When I was a kid, the brother of a friend got tossed from his 13 foot Boston Whaler, the boat spun around, ran him over, and he ended up a truly spectacular series of scars up his back and a metal plate in his skull. Ouch.
Injuries, damage and death are way up for recreational boaters. In 2020, the most recent year for which there is published data, the Coast Guard counted 5,265 recreational boating accidents, including 767 deaths, 3,191 injuries and approximately $62.5 million dollars of damage to property. Compared to 2019, for 2020 the number of accidents increased 26.3%, the number of deaths increased 25.1%, and the number of injuries increased 24.7%.
Anyone who was on the water in 2020 and 2021 can attest to the pandemic-induced increase in the number of recreational boats out there. It seems reasonable to assume that the number of inexperienced boaters was higher than usual, contributing to the high numbers.
Ranked, the biggest causes of injury were collision with another boat, swamping, collision with a fixed structure, grounding, and falling overboard. Operator inattention, operator inexperience, improper lookout, excessive speed, and machinery failure rank as the top five primary contributing factors in accidents. Alcohol played a role in 18% of boating fatalities.
Unless the accident occurred on a land-locked lake (and sometimes even then), cases of recreational boating injury (RBI) are generally heard in federal court. Any court, whether state or federal, deciding an RBI case will determine whether the injured party has demonstrated negligence on the part of the operator or perhaps the owner, if maintenance is an issue.
Negligence is defined, as in any case whether on land or on sea, as the absence of reasonable care. In many cases the plaintiff’s argument for negligence will be supported by the testimony of an expert in boat operation, to say, for instance, that under the circumstances of the case the operator ran the boat at excessive speed, or without an adequate lookout, or that he should have required all on board to wear lifejackets, etc.
Another powerful factor supporting a case for operator negligence is violation of a written law, whether a statute or a regulation. The Federal Boating Safety Act of 1971 (beginning at 46 United States Code Section 4301) provides for Coast Guard regulation of recreational boating safety, and provides that a state may not establish its own standards unless those standards are identical with Coast Guard standards. However, that law does not prevent an injured person from arguing that the defendant’s actions violated the state’s common law (law created through state court decisions, not through state statute or state regulation), unless the Coast Guard regulation directly contradicts the state common law.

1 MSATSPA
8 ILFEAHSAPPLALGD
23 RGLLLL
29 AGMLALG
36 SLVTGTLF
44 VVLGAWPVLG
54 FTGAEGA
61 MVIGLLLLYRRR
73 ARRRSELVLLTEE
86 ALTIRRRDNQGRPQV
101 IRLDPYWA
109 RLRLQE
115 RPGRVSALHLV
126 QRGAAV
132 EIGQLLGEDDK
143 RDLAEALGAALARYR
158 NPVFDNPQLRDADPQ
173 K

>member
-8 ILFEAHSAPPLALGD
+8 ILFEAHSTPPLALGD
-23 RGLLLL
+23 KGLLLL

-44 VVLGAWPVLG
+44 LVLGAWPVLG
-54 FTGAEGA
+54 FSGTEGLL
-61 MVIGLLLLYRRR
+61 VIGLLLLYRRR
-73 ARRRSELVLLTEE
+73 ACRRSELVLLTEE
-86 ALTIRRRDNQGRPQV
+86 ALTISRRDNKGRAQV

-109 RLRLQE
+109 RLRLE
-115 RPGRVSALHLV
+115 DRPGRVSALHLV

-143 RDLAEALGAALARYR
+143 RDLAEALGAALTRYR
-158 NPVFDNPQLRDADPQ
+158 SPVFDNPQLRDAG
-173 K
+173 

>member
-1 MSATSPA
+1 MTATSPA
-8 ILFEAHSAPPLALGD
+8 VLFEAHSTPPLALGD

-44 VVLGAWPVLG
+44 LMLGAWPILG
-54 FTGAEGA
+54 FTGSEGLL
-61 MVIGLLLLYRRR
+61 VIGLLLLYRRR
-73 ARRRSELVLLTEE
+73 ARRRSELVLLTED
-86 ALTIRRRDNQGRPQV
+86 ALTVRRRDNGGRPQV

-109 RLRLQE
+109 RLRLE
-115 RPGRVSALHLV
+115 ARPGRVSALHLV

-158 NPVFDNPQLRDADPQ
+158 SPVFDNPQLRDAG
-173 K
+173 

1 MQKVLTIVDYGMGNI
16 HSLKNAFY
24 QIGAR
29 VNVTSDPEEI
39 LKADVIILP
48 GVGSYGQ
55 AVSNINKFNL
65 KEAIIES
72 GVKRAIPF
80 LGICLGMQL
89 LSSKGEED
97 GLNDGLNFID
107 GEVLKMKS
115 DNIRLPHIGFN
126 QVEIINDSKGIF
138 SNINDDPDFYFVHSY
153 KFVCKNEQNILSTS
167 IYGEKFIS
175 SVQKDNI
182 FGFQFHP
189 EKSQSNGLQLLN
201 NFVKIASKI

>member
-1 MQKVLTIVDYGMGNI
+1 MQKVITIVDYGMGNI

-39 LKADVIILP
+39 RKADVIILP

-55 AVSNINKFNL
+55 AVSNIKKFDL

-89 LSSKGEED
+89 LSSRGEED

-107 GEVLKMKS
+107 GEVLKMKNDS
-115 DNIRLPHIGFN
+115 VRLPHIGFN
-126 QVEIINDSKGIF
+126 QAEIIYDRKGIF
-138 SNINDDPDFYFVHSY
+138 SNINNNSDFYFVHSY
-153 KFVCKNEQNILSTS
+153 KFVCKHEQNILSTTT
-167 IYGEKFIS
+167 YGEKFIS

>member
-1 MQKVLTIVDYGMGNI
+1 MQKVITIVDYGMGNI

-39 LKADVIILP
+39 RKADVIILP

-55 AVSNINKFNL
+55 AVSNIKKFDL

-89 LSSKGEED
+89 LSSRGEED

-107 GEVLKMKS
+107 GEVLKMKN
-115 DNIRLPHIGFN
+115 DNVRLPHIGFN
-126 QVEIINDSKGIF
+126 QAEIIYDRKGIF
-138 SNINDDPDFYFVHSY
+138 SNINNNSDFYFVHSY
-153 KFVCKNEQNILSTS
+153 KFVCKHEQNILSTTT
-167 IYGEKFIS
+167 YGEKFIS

Here’s an example, from a products liability case. Propellers kill people every year. The Coast Guard does not require propeller guards, but an argument can be made that an outboard engine manufactured without a propeller guard is unreasonably dangerous. In 2002, the United States Supreme Court faced with the question of whether a plaintiff could argue that an unguarded propeller was unreasonably dangerous under Illinois common law, and whether the plaintiff could present expert testimony supporting that argument. The court decided that because the Coast Guard’s regulations did not specifically come down against propeller guards, the plaintiff could make the argument and present the evidence.
Damages in recreational boating injury cases generally can included past and future medical bills, loss of past and future income, loss of enjoyment of life, pain and suffering, and disfigurement.
Recreational boating cases are hard to lawyer. Jurisdiction, the shoal on which many a maritime case has foundered, can be extremely tricky. To cite just one example, a big lake may have sightseeing craft operating on it which are subject to Coast Guard regulation, yet not be deemed “navigable” for the purposes of federal jurisdiction. Finding the right expert is typically critical, and negligence may be proved not just by reference to common law, but by looking to state law (for example, drunk driving statutes) and federal regulation. If you have a claim involving injury to a boater, you owe it to yourself to speak to an attorney with demonstrated skill in this area of the law.